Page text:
The Phoenix Coyotes and the Atlanta Thrashers caused Gary Bettman much embarrassment over the years but the NHL commissioner is once again poised to emerge unscathed.
Bettman would use the gains from the impending sale of the Atlanta Thrashers to recover losses incurred by NHL owners from buying the Coyotes out of bankruptcy and operating the team in the red for the past two seasons. Bettman should have at least $60-million - the reported relocation fee included in the sale price - and possibly up to $90-million or more to apply to the Coyotes, once the pending sale of the Thrashers is completed.
Atlanta Spirit, LLC and True North Sports & Entertainment Ltd., of Winnipeg, on Friday were continuing to work through the details of an agreement in principle on the sale of the Thrashers, for an estimated $170 million.
The key move was to prevent the Coyotes from moving to Winnipeg. By working to keep the Coyotes in suburban Glendale, Ariz., Bettman maintained Winnipeg as an open NHL market. The strategy arguably propped up the value of the Thrashers as the only franchise available for relocation, in turn creating capital to subsidize the Coyotes losses.
Had the Coyotes moved to Winnipeg, sources say the value of the Thrashers would have dropped as low as $80-million without a viable market to accommodate the team. Quebec is not considered a current option because the city lacks an appropriate arena and the Phoenix situation needs a relatively immediate solution.
Bettman's maneuvering could have backfired, but he had luck on his side. When Glendale politicians kicked in another $25-million recently toward next season's Coyotes losses, Bettman won another year to sort out the sale of the Coyotes to Chicago businessman Matthew Hulsizer. The Goldwater Institute has effectively blocked that deal by threatening to sue if the sale of $116-million of municipal bonds is allowed to proceed. Revenue from the bonds is meant to finance the sale, along with $97-million in arena management fees that would be granted to Hulsizer.
Glendale's second consecutive $25-million gift allowed Bettman to redirect True North from a brief dalliance with the Coyotes, and back to the Thrashers.
It is now conceivable that Bettman will deprive the Atlanta Spirit group - nine partners led by Bruce Levenson and Michael Gearon Jr. - of any proceeds from the $60-million relocation fee. He may even insist that the league deserves a $30-million cut from the $110-million franchise price, too.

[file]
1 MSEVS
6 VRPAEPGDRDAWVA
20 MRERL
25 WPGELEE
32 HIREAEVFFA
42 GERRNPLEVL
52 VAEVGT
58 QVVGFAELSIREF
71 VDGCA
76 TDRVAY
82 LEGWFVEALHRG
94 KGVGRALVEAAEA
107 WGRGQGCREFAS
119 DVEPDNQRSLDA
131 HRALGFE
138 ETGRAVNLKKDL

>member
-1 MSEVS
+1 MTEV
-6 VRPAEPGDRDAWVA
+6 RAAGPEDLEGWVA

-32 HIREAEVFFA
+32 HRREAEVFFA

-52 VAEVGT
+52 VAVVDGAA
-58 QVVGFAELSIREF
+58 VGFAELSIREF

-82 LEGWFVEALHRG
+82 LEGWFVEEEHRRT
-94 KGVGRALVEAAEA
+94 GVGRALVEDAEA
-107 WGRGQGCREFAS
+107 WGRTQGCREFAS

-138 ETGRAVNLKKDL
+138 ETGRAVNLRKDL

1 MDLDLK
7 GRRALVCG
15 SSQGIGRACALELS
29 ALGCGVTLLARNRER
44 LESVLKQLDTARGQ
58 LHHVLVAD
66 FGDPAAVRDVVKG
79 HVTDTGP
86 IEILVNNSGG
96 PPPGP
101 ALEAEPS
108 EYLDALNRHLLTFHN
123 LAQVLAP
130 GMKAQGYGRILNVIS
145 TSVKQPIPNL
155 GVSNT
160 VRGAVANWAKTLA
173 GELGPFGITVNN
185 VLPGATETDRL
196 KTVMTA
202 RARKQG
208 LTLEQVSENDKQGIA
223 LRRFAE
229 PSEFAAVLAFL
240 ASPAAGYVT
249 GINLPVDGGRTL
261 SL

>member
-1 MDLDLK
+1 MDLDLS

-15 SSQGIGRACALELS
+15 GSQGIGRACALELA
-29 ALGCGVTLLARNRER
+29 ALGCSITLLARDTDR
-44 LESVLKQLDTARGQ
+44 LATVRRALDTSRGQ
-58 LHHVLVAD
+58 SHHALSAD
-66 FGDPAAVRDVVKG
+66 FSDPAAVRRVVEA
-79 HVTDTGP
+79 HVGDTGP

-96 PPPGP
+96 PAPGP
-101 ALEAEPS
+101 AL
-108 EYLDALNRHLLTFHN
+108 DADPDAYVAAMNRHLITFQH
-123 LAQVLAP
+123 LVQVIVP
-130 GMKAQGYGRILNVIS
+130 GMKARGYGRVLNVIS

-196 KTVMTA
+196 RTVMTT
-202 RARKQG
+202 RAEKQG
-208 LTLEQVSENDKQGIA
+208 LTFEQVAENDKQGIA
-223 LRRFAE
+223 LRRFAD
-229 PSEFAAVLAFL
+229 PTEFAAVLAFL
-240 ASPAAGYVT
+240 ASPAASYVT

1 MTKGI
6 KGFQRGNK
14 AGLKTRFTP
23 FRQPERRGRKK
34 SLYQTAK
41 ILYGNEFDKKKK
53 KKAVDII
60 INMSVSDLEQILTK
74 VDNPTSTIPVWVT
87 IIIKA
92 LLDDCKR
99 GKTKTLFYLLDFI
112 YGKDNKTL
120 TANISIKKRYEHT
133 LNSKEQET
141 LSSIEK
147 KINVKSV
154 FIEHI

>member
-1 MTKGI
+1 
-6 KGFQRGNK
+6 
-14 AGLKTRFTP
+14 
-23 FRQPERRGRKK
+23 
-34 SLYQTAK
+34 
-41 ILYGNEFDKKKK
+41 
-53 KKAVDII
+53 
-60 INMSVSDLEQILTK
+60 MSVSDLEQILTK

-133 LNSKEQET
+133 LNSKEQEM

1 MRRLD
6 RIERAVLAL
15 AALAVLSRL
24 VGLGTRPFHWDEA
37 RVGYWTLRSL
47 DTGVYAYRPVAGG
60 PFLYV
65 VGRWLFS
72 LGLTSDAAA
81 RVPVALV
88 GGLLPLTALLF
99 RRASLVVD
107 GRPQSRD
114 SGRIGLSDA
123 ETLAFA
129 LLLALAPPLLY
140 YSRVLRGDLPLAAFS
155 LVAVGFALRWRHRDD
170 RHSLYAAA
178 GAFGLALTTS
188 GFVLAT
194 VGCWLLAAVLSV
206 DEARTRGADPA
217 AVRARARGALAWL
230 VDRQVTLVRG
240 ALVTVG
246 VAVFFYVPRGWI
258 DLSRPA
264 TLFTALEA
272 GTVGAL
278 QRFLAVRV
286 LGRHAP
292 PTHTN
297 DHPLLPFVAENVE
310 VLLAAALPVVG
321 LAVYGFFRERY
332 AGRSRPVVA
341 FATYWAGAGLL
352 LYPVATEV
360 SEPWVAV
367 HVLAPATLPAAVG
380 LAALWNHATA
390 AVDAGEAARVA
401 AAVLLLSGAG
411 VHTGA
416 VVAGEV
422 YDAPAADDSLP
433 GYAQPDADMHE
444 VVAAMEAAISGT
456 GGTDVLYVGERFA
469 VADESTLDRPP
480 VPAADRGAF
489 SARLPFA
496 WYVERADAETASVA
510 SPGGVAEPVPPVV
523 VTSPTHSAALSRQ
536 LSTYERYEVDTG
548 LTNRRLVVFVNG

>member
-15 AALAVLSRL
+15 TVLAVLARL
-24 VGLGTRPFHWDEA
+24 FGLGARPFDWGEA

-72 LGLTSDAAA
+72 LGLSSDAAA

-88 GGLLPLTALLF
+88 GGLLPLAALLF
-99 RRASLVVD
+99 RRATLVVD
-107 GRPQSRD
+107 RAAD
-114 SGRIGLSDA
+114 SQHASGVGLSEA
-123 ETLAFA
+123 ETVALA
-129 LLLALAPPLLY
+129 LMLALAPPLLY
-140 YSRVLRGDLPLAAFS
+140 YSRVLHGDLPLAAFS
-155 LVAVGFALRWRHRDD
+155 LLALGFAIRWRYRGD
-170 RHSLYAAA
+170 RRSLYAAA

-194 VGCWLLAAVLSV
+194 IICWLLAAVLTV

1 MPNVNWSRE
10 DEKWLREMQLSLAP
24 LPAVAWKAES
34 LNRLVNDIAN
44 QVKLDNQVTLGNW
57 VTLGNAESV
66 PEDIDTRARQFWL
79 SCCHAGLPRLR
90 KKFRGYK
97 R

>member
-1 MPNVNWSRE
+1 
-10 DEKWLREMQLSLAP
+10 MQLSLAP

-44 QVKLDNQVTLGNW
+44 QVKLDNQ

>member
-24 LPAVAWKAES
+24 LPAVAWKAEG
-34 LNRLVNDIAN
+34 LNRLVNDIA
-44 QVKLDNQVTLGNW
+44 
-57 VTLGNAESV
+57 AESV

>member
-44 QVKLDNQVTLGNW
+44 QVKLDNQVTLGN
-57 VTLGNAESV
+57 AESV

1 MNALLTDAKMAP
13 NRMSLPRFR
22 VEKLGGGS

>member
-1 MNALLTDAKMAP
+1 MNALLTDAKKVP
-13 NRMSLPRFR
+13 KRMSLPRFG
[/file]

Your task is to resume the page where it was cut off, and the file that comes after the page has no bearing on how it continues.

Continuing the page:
The commissioner can argue that he, with the help of Hulsizer, created artificial value for the Thrashers by keeping the Coyotes in Glendale. Bettman may also claim a finder's fee of sorts, by arguing the league brought True North and its $170-million to the table after Levenson and partners failed to sell the Thrashers after several years forlornly seeking a single credible buyer.
Bettman holds the hammer. A majority of the NHL's 30 governors must approve the sale and relocation of any team. Objections by the Thrashers owners could mean no approval, no sale, leaving Atlanta Spirit, LLC facing another year of losses in excess of $25-million and possibly a roadblock to a rumoured sale of the rest of the operation, including an arena and the NBA Hawks.
Should the deal go through, Bettman could feasibly extricate the NHL from the Coyotes situation in one of two ways.
As reported by The Globe and Mail three weeks ago, Hulsizer and Glendale agreed to restructure their agreement but have not come to terms because it requires the NHL to take a haircut. Hulsizer has agreed to increase his $70-million initial investment and take a reduced management fee, while Glendale will cut the bond offering to $75-million or less. They also need the NHL to lower its sale price of $200-million, which includes the $140-million paid for the Coyotes plus legal fees plus its share of losses over two seasons.
Bettman could apply the $60-million relocation fee to the NHL's cost for the Coyotes, effectively lowering the asking price to $140-million or less. This would be the easiest way, since Hulsizer nor anyone else is willing to pay $200-million for the team.
Or Bettman could turn to another buyer, maybe one named Jerry Reinsdorf. Goldwater's opposition to the sale of bonds as an allegedly illegal subsidy scared off potential buyers. Glendale would have had to take them to market at a rate of 9 per cent or higher to induce buyers, a rate the city couldn't afford.
But if Bettman buys, he can agree to pay 6 per cent in a private sale so the bonds get sold without having to go on the open market, thereby scuttling Goldwater's oppostion.